So, I’ve reached the end of my second term as a Masters student – and as always, I can’t believe how fast time is going.
The last few months have been very busy and exciting. As well as my course modules, I’ve completed placements at the York Army Museum and the Bar Convent Living Heritage Centre (both of which I would highly recommend visiting) and I’ve also co-authored an article on virtual museums, which can be found here. Now there’s only one term and 20,000 words of dissertation left to go before I (hopefully) graduate!
I’ve spent the Easter holidays in Suffolk and it’s been great to see some countryside again and re-explore some of my favourite places. Last week, I visited Lavenham, one of England’s best preserved medieval wool towns. Lavenham flourished in the 15th and 16th centuries, becoming so prosperous that at one point the town paid more in taxation than cities like York. Of course, Lavenham’s other claim to fame is that scenes from Harry Potter and the Deathly Hallows were filmed here back in 2010.
Lavenham is filled with beautiful, crooked medieval buildings and it’s a great place to wander, take photographs and draw. I took the opportunity to practise my watercolours, as you can see below!
The Guildhall of Corpus Christi
The Little Hall
The Swan Inn
According to the Oxford Dictionary, archaeology is ‘the study of human history and prehistory through the excavation of sites and the analysis of artefacts and other physical remains’. Archaeology is about people – but when it comes to reconstructions, including people in our depictions of the past creates a whole list of problems. Continue reading
Reconstructions are very common in archaeology. Many people will be familiar with them – think about the history books you read in school, for example. They would probably have included reconstruction drawings, artists’ attempts to depict what the past looked like.
Still, reconstructions can be at times a bit controversial and if not used properly, they can be very problematic. Even the word ‘reconstruction’ is misleading. After all, we can’t ‘reconstruct’ the past exactly as it was… these images are just ideas or theories about what the past was like. It’s a topic that’s particularly interesting to me, and one that I want to focus my next few posts on. Continue reading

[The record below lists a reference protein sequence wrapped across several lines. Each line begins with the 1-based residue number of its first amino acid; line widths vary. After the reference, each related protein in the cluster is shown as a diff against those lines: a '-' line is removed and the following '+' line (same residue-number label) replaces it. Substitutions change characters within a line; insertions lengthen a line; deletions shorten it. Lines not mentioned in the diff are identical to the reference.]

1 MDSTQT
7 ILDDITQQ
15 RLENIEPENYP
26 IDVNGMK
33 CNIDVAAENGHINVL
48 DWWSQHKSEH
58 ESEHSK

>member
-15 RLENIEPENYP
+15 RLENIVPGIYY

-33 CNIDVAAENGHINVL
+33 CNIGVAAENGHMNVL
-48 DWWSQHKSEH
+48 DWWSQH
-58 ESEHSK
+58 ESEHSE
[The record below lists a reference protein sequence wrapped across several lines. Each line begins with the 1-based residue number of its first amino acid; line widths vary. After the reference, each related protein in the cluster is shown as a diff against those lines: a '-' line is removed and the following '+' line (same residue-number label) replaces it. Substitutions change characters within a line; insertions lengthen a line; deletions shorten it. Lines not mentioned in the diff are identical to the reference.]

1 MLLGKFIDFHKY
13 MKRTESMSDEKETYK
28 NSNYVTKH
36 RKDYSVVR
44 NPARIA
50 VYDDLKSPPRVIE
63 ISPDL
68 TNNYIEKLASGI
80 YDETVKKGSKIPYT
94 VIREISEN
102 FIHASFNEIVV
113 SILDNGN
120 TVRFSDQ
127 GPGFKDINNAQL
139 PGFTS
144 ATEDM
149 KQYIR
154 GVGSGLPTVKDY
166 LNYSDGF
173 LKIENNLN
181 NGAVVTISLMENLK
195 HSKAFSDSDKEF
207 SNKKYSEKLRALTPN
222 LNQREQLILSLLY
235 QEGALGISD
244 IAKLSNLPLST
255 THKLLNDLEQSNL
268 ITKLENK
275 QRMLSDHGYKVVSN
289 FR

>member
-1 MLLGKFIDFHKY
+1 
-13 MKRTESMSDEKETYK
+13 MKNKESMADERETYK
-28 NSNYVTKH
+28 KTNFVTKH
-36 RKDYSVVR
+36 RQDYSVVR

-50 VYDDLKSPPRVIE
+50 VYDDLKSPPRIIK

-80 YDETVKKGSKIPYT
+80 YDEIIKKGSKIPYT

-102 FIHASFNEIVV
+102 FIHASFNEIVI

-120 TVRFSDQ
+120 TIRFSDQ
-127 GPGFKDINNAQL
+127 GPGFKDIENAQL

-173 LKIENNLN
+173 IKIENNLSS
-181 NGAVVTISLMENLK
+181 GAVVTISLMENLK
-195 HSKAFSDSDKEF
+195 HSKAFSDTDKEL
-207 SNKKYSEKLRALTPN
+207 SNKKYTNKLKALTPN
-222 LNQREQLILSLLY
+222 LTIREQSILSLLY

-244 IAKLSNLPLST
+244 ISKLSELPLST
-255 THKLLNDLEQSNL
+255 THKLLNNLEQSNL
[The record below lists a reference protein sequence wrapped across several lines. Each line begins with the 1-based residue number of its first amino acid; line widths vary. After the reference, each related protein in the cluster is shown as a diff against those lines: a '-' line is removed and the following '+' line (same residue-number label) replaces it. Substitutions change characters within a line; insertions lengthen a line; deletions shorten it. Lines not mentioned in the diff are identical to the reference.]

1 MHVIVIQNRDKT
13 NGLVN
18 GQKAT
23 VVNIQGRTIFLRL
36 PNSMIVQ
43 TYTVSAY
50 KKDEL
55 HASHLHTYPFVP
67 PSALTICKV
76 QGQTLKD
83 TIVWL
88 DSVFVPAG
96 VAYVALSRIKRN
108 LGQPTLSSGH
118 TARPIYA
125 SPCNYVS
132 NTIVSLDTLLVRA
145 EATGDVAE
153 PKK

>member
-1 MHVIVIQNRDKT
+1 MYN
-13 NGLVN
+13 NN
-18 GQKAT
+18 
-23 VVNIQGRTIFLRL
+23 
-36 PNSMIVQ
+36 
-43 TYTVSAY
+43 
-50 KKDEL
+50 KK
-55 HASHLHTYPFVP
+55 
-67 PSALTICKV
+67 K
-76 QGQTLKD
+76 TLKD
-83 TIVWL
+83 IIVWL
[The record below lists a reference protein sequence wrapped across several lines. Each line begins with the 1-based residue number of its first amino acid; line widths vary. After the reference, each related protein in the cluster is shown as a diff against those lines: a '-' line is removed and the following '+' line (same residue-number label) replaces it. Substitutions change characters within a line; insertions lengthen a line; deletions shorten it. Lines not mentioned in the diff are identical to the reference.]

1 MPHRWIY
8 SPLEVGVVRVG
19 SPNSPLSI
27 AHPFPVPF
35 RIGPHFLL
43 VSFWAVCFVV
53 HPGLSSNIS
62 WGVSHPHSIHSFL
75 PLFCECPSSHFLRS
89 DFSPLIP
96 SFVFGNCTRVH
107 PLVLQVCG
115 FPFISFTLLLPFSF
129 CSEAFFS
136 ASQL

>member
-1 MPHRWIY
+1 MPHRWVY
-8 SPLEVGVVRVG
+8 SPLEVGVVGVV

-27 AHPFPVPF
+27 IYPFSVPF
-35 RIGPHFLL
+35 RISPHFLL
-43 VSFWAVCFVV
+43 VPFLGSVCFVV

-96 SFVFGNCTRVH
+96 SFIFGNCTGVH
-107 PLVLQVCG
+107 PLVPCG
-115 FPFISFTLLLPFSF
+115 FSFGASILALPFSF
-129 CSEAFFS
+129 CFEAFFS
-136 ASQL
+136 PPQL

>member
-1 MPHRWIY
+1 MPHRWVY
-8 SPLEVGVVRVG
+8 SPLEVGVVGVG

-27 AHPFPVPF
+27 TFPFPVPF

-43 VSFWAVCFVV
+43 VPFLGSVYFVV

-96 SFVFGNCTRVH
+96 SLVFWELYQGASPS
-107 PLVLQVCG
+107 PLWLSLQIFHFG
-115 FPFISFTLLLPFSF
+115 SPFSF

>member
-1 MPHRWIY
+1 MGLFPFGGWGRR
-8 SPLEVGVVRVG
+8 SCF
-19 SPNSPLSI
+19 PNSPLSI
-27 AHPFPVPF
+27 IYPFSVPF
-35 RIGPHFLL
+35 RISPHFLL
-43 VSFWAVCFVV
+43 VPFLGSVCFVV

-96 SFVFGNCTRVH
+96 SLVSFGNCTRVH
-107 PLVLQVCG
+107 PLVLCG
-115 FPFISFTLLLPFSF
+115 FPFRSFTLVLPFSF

King’s Manor, York
It’s been a while, guys… turns out third year is pretty busy, who knew?
But my Visual Media essay is now out of the way, so I get to make a happy return to blogging. Since writing about the Bar Convent, I’ve been looking a bit more closely at my surroundings as I walk through York. One building in particular that I spend a lot of time in is King’s Manor. This building houses the University of York’s archaeology department, and is situated on Exhibition Square, between the Museum Gardens and the Art Gallery. It was one of the reasons I originally chose to come to York – what archaeology student doesn’t want to study in a Grade I listed medieval building?
The drawing above shows the main entrance into King’s Manor. It’s a bit of a work in progress, but will demonstrate a few of the points I’ve been thinking about recently. Continue reading
After looking back at my last posts, I’ve decided that my blog needs a few more pictures – especially given that one of my original blog aims was to improve my illustration! So here’s a start…
This drawing shows Hopperstad Stave Church, Vik, Norway. This is believed to be one of the oldest stave churches, probably built around 1130/1140. Unfortunately, a lot of these buildings have now been lost, and Hopperstad itself came pretty close to being destroyed after suffering several of periods of neglect. The Society for the Preservation of Norwegian Ancient Monuments purchased and restored the building in 1880.